Although West Virginia does not currently protect the property interest of heirs at law in ex parte probate proceedings by requiring notice, several states do. “[D]uring the last century many states amended probate notice requirements to abolish or modify ex parte probate and require constructive notice to interested parties before the hearing to prove the decedent's will.” Id. at 1329. One such state is Oklahoma, whose probate code was before the United States Supreme Court in Tulsa Professional Collection Services, Inc. v. Pope, 485 U.S. 478, 108 S.Ct. 1340, 99 L.Ed.2d 565 (1988). As described by the Court, “[u]nder Oklahoma's Probate Code, any party interested in the estate may initiate probate proceedings by petitioning the court to have the will proved. The court is then required to set a hearing date on the petition, and to mail notice of the hearing 'to all heirs, legatees and devisees, at their places of residence.'” 485 U.S. at 480-81 (internal citations omitted). The Tulsa Court cited its earlier decision in Mullane v. Central Hanover Bank & Trust Co., 339 U.S. 306, 70 S.Ct. 652, 94 L.Ed.2d 865 (1950), as having “established that state action affecting property must generally be accompanied by notification of that action[.]” Id. at 484. In Tulsa, the Court observed that “when private parties make use of state procedures with the overt, significant assistance of state officials, state action may be found.” Id. at 486.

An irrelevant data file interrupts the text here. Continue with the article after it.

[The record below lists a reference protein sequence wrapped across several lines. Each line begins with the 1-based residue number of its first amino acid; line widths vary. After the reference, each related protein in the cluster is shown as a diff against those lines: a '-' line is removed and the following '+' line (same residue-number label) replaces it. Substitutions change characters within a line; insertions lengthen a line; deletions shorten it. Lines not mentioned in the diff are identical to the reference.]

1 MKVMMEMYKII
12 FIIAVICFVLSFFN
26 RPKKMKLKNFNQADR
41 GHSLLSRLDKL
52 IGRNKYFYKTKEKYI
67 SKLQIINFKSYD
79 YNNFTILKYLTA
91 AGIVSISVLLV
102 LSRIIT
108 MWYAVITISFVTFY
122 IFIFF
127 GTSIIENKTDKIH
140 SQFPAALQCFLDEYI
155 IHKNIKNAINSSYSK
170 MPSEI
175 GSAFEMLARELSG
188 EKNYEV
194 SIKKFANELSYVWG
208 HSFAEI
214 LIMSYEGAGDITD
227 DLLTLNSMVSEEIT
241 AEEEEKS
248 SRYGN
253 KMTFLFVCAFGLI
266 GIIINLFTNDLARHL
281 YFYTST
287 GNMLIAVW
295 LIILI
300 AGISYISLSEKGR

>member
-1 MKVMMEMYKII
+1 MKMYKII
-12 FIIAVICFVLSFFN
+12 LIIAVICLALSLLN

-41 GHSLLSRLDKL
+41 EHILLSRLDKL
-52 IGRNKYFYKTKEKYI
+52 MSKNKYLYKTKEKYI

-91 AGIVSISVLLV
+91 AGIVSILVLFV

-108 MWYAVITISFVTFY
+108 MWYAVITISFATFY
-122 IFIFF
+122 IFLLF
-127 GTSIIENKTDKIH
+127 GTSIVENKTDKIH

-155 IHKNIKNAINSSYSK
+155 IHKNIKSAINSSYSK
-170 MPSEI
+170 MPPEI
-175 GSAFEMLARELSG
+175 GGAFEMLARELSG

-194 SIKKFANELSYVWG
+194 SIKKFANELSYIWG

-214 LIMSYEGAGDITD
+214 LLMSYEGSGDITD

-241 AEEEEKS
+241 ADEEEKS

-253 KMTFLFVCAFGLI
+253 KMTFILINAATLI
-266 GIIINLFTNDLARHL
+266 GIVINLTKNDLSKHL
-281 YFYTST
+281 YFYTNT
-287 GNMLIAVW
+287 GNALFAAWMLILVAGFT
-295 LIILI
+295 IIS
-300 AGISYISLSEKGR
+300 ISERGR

The need for appropriate notice of probate proceedings to heirs was also discussed by the Ohio Supreme Court in Palazzi v. Estate of Gardner, 512 N.E.2d 971 (1987). Therein, the court observed that:
                the constitutionality of notice by publication to resident and nonresident heirs whose whereabouts are known to the applicant [seeking the probate of a will] is questionable under the doctrines announced in Mullane and its progeny. The continued adherence to 'constructive notice' where notice by mail provides 'an efficient and inexpensive means of communication' invites constitutional scrutiny. In response to Mullane, some states have acted to amend their statutes to require mailed notice of probate proceedings. The legislatures of other states have been urged by their courts and commentators to do likewise. The time appears ripe for this issue to receive the attention of the [Ohio] General Assembly.”

512 N.E.2d at 977 (footnotes omitted.)